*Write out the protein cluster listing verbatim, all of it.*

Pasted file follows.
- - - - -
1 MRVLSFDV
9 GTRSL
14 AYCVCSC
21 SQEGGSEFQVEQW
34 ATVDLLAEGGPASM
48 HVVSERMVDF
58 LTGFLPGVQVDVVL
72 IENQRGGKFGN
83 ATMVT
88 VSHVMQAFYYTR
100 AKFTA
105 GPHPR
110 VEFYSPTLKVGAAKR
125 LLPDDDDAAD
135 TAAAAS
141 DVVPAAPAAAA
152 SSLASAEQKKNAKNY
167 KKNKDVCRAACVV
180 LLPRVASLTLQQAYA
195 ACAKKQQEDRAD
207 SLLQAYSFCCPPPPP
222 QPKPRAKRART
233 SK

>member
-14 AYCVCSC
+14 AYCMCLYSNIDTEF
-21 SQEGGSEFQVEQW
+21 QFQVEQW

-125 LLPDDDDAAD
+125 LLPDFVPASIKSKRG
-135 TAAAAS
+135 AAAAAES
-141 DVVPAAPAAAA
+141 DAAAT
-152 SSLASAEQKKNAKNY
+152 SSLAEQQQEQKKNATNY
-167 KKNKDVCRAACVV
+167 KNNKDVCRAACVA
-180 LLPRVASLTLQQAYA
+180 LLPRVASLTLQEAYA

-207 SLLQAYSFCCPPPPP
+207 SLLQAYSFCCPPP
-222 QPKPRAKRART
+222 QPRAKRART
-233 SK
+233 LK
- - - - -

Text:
1 MRVLSFDV
9 GTRSL
14 AYCVCSC
21 SQEGGSEFQVEQW
34 ATVDLLAEGGPASM
48 HVVSERMVDF
58 LTGFLPGVQVDVVL
72 IENQRGGKFGN
83 ATMVT
88 VSHVMQAFYYTR
100 AKFTA
105 GPHPR
110 VEFYSPTLKVGAAKR
125 LLPDDDDAAD
135 TAAAAS
141 DVVPAAPAAAA
152 SSLASAEQKKNAKNY
167 KKNKDVCRAACVV
180 LLPRVASLTLQQAYA
195 ACAKKQQEDRAD
207 SLLQAYSFCCPPPPP
222 QPKPRAKRART
233 SK

>member
-14 AYCVCSC
+14 AYCMCLYSNIDTEF
-21 SQEGGSEFQVEQW
+21 QFQVEQW

-125 LLPDDDDAAD
+125 LLPDFVPASIKSKRG
-135 TAAAAS
+135 AAAAAES
-141 DVVPAAPAAAA
+141 DAAAT
-152 SSLASAEQKKNAKNY
+152 SSLAEQQQEQKKNATNY
-167 KKNKDVCRAACVV
+167 KNNKDVCRAACVA
-180 LLPRVASLTLQQAYA
+180 LLPRVASLTLQEAYA

-207 SLLQAYSFCCPPPPP
+207 SLLQAYSFCCPPP
-222 QPKPRAKRART
+222 QPRAKRART
-233 SK
+233 LK